There is a mindset which is common to the laboratory nowadays: because we can, we should; and that with time we can build smarter and increasingly more undetectable weapons than our opposition. As we are discovering, however, “smarter weapons” is as much a contradiction as was “limited nuclear warfare”.

No sooner have we deployed these smart machines in the theatre of war than we turn them on ourselves by commercialising the technology and – potentially – putting it in the hands of the very same people we’re supposed to be fighting.

Click for larger view. US Army

Law enforcement and the military are currently investing in the potential for spy drones, some the size of mosquitos that can also surveil and attack individual people or homes. This has brought a new meaning to the ideas of reconnaissance and voyeurism.

At what stage does someone give the okay for this personalised attack to begin, and on whom and based on what evidence? These are some of the questions that soldiers might also ask themselves when, in the future, they pull the trigger to send one of those self-guided bullets toward their target.

In the US the Federal Aviation Administration Modernisation and Reform Act of 2012 has paved the way for anyone – including civilians – with the capacity to launch a UAV to do so. This has incredible implications.

We could take the “I don’t care, I have nothing to hide” attitude, as someone recently said to me when discussing this topic because “all they’ll see is me hanging up my washing” … but it’s never that simple.

One of the shortcomings of the embedded, almost-microscopic system-on-a-chip is that, no matter whether it is injected into a person, a munition, or a drone, there is no guarantee, ever, that it will mitigate for human error when it comes to identifying targets.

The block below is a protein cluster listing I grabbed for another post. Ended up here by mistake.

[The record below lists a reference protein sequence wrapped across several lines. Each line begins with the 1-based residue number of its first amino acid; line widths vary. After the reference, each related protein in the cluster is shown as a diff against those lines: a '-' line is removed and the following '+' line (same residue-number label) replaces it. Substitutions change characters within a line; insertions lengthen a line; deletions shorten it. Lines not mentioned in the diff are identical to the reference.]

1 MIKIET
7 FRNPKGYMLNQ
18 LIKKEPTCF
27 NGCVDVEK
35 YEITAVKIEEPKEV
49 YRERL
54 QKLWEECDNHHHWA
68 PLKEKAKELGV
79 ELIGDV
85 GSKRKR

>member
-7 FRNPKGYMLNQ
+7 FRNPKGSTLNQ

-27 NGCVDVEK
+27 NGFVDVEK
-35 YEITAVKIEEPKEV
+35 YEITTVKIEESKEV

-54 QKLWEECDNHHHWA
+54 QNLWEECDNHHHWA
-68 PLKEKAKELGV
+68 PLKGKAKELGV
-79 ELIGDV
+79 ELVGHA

The next generation of drones, called Micro Aerial Vehicles, or MAVs, could be as tiny as bumblebees. They will be capable of flying undetected into buildings to carry out surveillance operations. US Air Force

That’s the idea at the core of überveillance - an omnipresent electronic surveillance facilitated by technology that makes it possible to embed surveillance devices in a living or non-living thing.

Technology can fail, and inevitably will fail, and not solely because it can malfunction. The data collected by any given technology can be misinterpreted by humans, lost in translation or even – in the case of malicious intent – deliberately impaired.

If we believe science has, for the present moment, reached an apex with these recent defence announcements then we should pause to think about the information the military is withholding for now.

After all, an army is only as strong as its secrets. The pace of change is only set to increase, which means we will have less time to discuss these changes before they become ubiquitous.

Our “soldiers” in the future might well be uninhabited systems – how many of these drones do we really want to unleash and how prepared are we to introduce a bullet from which there’s no running away?

The author would like to thank her fellow collaborator Dr MG Michael, previously an honorary senior fellow at the University of Wollongong, NSW, Australia, for his insights and valuable input on the initial draft of this article.